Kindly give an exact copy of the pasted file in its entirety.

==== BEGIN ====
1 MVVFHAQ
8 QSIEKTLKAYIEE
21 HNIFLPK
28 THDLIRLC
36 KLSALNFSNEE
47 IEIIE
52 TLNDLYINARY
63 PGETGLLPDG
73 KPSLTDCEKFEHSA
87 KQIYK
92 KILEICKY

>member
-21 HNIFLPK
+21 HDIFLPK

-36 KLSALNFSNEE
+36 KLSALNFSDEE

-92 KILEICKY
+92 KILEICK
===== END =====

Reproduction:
1 MVVFHAQ
8 QSIEKTLKAYIEE
21 HNIFLPK
28 THDLIRLC
36 KLSALNFSNEE
47 IEIIE
52 TLNDLYINARY
63 PGETGLLPDG
73 KPSLTDCEKFEHSA
87 KQIYK
92 KILEICKY

>member
-21 HNIFLPK
+21 HDIFLPK

-36 KLSALNFSNEE
+36 KLSALNFSDEE

-92 KILEICKY
+92 KILEICK